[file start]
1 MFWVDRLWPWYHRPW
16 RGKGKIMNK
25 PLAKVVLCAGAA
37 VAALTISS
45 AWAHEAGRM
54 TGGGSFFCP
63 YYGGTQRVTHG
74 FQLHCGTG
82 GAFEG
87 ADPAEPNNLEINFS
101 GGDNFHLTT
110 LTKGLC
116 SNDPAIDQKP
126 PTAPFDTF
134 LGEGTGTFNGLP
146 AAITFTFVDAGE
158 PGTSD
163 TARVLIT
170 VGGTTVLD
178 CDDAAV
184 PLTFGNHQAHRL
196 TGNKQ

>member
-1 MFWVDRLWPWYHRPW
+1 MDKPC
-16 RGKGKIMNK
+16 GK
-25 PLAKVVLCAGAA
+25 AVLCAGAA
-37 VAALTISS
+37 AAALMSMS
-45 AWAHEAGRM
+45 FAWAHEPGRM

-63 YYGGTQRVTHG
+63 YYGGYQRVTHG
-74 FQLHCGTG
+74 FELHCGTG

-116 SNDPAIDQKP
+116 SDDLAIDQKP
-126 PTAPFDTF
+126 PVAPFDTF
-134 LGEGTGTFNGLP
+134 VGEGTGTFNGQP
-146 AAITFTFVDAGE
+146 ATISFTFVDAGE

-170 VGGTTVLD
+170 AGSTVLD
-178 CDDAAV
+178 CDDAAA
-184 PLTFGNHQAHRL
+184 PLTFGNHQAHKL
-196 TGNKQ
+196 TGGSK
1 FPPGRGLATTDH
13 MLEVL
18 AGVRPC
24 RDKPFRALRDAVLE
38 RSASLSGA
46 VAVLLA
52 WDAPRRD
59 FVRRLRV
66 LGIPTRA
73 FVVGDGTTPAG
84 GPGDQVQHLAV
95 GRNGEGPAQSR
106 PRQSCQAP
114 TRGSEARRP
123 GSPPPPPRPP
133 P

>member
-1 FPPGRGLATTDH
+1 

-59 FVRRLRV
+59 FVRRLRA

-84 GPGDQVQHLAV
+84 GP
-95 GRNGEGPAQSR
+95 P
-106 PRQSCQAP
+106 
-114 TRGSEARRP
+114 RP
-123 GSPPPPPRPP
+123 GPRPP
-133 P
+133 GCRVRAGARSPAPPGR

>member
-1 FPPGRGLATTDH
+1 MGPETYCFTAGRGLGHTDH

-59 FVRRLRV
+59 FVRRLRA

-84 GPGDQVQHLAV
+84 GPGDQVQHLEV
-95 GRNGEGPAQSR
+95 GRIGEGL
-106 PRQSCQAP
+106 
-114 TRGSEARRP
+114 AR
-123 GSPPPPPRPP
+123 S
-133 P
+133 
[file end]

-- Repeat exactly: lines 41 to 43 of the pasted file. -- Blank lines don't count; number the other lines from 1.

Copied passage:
+126 PVAPFDTF
-134 LGEGTGTFNGLP
+134 VGEGTGTFNGQP